Background: Depressive disorders greatly increase suicide risk; however, little is known about the contribution of comorbid anxiety disorders or anxiety symptoms to the risk of suicide death among depressed patients. We examined whether depressed veterans with comorbid anxiety had higher risks of suicide death.
Methods: Using VA administrative databases we identified 887,859 patients with depression. We then used univariate and multivariate logistic regression, controlling for demographics and substance use disorders, to determine the odds ratios of completed suicide associated with individual comorbid anxiety disorders, the presence of any comorbid anxiety disorder, the prescription of an antianxiety medication, or the prescription of a high dose of an antianxiety medication.
Results: In multivariate analyses, the odds of completed suicide were significantly increased for patients with panic disorder (OR 1.26, 95% CI: 1.04-1.53), generalized anxiety disorder (OR 1.27, 95% CI: 1.09-1.47), and anxiety disorder, not otherwise specified (OR 1.25, 95% CI: 1.12-1.38). The odds of completed suicide were also greater among patients who received any antianxiety medication (OR 1.71, 95% CI: 1.55-1.88), and were further increased among those who received high dose treatment (OR 2.26, 95% CI: 1.98-2.57). Odds of completed suicide were decreased among patients with comorbid posttraumatic stress disorder (OR 0.87, 95% CI: 0.77-0.97), and there was no statistically significant relationship between social phobia, obsessive-compulsive disorder, and all other anxiety disorders and suicide.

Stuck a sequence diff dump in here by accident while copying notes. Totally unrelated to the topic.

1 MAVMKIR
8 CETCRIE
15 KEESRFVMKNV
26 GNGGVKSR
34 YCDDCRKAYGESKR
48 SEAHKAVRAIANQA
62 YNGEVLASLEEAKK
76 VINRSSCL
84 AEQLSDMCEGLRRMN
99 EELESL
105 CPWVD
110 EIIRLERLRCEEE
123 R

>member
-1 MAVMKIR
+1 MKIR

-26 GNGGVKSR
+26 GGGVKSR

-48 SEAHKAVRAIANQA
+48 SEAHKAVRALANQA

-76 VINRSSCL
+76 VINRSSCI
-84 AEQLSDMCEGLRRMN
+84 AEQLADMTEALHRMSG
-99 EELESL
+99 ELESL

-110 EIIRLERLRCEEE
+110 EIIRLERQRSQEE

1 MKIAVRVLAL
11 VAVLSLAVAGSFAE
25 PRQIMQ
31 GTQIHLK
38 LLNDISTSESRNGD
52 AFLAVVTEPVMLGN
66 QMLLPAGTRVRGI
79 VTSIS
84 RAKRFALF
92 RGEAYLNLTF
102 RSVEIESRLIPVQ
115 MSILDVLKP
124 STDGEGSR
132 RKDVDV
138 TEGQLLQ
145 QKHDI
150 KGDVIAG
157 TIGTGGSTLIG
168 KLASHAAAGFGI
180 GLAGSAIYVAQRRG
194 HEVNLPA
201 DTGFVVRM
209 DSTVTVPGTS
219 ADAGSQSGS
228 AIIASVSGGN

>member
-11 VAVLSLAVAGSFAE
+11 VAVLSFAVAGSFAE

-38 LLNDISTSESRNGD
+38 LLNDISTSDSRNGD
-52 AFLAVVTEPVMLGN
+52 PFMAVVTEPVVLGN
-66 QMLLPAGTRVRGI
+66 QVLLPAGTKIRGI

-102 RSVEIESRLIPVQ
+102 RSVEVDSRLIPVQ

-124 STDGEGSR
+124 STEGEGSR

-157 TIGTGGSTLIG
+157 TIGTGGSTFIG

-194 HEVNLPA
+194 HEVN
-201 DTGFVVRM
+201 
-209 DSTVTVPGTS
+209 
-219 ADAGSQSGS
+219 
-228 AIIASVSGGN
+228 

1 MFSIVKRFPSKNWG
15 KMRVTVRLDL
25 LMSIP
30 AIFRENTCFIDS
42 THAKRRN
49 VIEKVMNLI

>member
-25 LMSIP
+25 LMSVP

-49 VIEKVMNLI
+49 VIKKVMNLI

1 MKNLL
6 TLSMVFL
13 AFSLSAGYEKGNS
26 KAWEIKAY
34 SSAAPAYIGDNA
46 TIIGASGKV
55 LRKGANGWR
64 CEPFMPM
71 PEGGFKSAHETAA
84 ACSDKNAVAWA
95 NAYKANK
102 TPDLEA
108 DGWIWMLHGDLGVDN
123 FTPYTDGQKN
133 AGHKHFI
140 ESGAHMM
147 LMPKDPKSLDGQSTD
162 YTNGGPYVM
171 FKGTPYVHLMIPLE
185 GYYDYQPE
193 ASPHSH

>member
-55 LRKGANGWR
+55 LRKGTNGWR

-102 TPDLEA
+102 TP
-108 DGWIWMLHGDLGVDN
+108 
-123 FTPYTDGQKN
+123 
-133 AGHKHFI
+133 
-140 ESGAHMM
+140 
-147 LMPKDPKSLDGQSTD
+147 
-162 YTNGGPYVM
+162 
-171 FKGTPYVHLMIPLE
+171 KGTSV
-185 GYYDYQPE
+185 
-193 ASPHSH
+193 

Conclusions: These findings emphasize the importance of comorbid anxiety disorders and symptoms in increasing suicide risk among depressed patients and may inform suicide prevention efforts among these patients.
(c) 2009 Wiley-Liss, Inc.